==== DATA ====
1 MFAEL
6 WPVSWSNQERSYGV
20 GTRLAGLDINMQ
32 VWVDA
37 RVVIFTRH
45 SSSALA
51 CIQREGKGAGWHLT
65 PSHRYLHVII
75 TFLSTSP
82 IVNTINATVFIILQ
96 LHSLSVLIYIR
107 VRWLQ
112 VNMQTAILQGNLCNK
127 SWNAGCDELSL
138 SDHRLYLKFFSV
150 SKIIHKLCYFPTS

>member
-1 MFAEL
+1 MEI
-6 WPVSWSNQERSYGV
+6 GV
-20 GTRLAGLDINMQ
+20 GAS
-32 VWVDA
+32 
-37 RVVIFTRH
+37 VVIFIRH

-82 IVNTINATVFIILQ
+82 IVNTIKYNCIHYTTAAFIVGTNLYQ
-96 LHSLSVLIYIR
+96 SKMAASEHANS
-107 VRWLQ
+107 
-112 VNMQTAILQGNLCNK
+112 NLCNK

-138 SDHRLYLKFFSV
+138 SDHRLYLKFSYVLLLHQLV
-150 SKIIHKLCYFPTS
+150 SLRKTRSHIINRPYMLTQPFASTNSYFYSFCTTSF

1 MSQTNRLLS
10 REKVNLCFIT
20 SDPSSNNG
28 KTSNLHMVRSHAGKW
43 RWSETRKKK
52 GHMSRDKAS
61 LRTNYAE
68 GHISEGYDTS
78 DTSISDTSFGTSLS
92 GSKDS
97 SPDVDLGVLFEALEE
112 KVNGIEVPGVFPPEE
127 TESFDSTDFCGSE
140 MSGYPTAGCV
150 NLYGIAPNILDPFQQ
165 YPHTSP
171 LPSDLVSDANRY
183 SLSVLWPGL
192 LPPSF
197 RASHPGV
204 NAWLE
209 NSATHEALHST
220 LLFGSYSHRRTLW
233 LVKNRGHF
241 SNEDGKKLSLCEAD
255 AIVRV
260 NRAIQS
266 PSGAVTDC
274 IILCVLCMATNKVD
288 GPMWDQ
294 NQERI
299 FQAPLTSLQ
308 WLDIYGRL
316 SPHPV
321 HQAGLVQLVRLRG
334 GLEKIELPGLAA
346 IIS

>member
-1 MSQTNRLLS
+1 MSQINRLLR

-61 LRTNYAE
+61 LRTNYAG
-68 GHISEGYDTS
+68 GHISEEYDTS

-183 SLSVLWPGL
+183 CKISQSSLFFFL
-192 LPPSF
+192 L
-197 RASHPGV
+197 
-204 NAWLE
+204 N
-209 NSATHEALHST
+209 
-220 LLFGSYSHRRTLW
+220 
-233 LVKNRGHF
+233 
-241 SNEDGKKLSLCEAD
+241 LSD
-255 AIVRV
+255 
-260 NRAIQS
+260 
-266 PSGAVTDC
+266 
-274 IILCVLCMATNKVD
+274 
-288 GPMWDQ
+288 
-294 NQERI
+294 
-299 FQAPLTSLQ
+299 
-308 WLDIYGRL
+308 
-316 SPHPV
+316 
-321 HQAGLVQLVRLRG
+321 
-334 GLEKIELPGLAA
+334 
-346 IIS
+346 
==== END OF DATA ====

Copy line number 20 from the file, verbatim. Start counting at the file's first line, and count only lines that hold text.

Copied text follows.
-6 WPVSWSNQERSYGV